Kamilo Nui

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Kamilonui Valley.
Kamilonui Valley.

Kamilonui Valley is located on the eastern end of the island of Oahu, in an area known as Hawaii Kai. The valley contains the last vestige of agricultural activity in what has become a gigantic residential subdivision.

Developer, Stanford Carr, is planning to build 200 homes on 83 acres in the Kamilonui Valley. The land is zoned for agriculture and would require a zoning change, subject to public hearings and City Council approval.

The farmers of Kamilonui belong to the Kamilonui Farmers Cooperative. Under the terms of the 1970 agreement all of the owners of Kamilonui’s 16 leases are automatically members of the co-op. Many are near retirement age. Their 60-year leases are up in 2025, but rental renegotiation with landowner Kamehameha Schools/Bishop Estate (KSBE) is due in 2007.

In August 2004, the Hawai'i Kai Neighborhood Board voted to support a City Council resolution backing the East Honolulu Sustainable Communities Plan, a plan that designates the Kamilonui as agricultural.

In a Honolulu Star-Bulletin article dated September 19, 2005, Mary Vorsino reported:

According to a company letter distributed to the valley's farmers, Carr has reached an agreement with landowner Kamehameha Schools to negotiate the purchase of lots. The news has prompted Hawaii Kai residents opposed to the valley's development to call a meeting tomorrow, in hopes of coming up with a new strategy for fighting off Carr.

"There's a ways and means for this development to happen and that's what's frightening," said Elizabeth Reilly, president of Livable Hawaii Kai Hui, a group aimed at stemming development and congestion in east Honolulu.

[...]

Carr did not return a call for comment, but said in an Aug. 31 letter to Kamilonui farmers that the agreement with Kamehameha "was the result of three years of negotiations and it gives SCD (Stanford Carr Development) the exclusive rights to work on your behalf to apply for entitlements and to negotiate the fee simple purchase of the lots from Kamehameha Schools."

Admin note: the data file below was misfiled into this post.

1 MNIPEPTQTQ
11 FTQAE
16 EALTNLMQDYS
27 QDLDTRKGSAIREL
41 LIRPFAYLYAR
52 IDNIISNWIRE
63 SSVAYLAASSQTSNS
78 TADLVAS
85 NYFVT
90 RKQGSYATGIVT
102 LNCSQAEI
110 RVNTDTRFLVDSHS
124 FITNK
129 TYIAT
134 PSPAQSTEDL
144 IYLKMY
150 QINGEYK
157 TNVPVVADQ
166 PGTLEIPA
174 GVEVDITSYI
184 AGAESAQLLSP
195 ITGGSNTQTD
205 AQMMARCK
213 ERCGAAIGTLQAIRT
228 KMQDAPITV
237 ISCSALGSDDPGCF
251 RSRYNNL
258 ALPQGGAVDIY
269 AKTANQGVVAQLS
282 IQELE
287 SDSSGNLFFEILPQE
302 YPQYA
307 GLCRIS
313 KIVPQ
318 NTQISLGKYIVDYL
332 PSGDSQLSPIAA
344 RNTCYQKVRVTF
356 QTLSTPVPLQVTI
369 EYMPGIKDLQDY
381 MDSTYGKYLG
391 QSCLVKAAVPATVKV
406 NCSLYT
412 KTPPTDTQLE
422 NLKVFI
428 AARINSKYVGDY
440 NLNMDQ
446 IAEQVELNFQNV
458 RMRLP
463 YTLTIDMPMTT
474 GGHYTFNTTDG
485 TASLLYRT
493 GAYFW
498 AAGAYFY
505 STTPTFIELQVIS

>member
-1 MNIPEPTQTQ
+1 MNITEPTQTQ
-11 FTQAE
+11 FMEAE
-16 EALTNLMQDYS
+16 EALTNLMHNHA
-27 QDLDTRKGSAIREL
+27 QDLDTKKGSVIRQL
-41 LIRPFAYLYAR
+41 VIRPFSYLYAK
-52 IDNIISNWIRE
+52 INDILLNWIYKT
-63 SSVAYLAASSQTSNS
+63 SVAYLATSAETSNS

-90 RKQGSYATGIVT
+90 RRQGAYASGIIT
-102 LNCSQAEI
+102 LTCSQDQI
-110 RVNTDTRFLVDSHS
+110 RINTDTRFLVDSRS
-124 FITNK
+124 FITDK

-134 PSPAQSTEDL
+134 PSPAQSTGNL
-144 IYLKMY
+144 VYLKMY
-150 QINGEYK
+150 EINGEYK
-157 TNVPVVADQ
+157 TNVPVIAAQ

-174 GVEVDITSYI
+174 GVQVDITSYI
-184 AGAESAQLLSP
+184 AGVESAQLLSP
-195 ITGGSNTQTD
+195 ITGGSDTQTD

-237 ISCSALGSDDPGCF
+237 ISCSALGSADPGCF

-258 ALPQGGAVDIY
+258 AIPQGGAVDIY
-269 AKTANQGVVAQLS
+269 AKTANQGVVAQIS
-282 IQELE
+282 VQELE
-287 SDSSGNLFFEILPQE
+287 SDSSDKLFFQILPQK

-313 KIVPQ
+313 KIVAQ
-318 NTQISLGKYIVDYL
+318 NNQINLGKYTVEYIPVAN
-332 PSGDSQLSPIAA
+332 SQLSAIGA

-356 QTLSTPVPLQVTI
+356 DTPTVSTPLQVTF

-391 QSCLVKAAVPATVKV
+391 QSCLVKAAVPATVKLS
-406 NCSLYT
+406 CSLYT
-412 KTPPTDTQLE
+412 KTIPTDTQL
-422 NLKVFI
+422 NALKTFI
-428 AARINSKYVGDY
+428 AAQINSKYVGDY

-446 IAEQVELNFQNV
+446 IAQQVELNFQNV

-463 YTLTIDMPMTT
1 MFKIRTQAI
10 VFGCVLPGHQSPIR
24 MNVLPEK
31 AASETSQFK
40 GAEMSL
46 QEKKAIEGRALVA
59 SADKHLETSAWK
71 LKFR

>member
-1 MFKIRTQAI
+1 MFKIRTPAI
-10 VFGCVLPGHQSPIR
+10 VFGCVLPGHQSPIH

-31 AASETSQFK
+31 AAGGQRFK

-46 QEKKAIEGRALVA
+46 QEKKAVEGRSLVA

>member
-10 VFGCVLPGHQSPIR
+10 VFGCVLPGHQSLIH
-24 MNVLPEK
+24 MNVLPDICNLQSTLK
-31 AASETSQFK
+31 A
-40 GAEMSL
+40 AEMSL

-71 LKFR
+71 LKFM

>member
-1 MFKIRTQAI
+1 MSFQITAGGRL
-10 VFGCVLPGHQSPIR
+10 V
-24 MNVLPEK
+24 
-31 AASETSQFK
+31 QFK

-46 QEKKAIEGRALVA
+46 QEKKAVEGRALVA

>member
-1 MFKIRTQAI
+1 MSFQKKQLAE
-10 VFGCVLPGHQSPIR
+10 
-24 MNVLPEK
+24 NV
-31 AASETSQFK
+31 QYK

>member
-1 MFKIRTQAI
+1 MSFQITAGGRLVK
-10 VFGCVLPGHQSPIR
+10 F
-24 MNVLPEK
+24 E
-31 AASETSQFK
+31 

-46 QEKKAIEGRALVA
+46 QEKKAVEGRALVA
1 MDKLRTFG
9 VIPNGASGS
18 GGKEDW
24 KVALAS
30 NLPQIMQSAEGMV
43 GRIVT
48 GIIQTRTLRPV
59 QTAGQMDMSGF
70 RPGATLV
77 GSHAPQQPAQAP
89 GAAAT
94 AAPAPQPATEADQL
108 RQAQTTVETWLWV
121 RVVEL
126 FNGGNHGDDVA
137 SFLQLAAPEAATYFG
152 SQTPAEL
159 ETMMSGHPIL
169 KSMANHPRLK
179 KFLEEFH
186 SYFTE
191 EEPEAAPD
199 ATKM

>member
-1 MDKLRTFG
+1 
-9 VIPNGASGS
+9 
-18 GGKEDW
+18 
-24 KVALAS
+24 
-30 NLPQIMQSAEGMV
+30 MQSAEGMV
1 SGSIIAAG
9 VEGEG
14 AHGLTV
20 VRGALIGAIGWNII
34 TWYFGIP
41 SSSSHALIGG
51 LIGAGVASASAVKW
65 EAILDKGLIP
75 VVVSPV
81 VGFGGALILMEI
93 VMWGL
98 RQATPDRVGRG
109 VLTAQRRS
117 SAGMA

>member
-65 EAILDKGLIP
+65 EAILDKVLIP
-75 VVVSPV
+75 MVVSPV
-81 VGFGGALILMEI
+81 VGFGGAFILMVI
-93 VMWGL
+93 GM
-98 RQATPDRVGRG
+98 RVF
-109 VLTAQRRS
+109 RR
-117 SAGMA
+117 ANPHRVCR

A spokesman for Kamehameha Schools confirmed that the agreement had been made.

"We will sell to him ... if he can gain the approval of all the farmers in the valley to turn their lease interests over to him," said spokesman Kekoa Paulsen yesterday, adding that the proposal was brought to Kamehameha by the Kamilonui farmers' cooperative.

"We'll have an agreement if we get all the farmers to agree," Paulsen added. "If the farmers wish to continue to farming, then we have a lease with them and we'll continue to honor that lease."

Carr, who announced plans last year to build 200 homes in the valley's 83 acres, still faces several hurdles to developing in the valley.

First, he must obtain the leases for the farming lots, and Reilly said at least three farmers are adamant about staying. Also, the City Council would have to re-zone the valley residential, from agricultural, and ask for public comment.

Last year, the council unanimously passed a resolution that supports keeping development out of the valley -- at least in the short-term.

Reilly said her greatest fear is that all of the farmers will eventually sell. Right now, she said, "they're all divided and conquered."

But Lillie Wong, president of the valley's farming cooperative, contends they're just old and tired and ready to retire. "My farmers are dying faster than you can think," she said. "They can't even die and age in dignity."

Reilly said her organization is looking into the possibility of purchasing the property rights of the lots and keeping the valley in farming.

But, she said, that would take a lot of money and planning. [1]

In order for Stanford Carr to buy the property he must first convince all of the leaseholders to sell him their lease interest. The leases would then end and he would become the fee simple owner of the property. Carr was unable to convince enough of the leaseholders to sign away their interest to him for his development plan to succeed.

In 2010, with leases ending, the Kamilo Nui farmers face increased lease rent from landlord Kamehameha Schools:

The essential agricultural struggle in Hawaii — achieving profitability with intense development pressure driving up land costs — is playing out in East Oahu at an accelerated pace. That's evident in the current crisis faced by 13 small farmers in Kamilo Nui, businesses that represent the last vestige of what was historically a thriving agricultural community, displaced by the development of Hawaii Kai and other neighborhoods. With the end of a low, fixed lease rent they secured four decades ago, the lessees now face a catastrophic, 25-fold rise in rent: about $5,000 annually per acre. Landlord Kamehameha Schools is open to negotiations, but the bar seems to be set at an intimidatingly high level for the farmers, many of them older and of limited means. [2]

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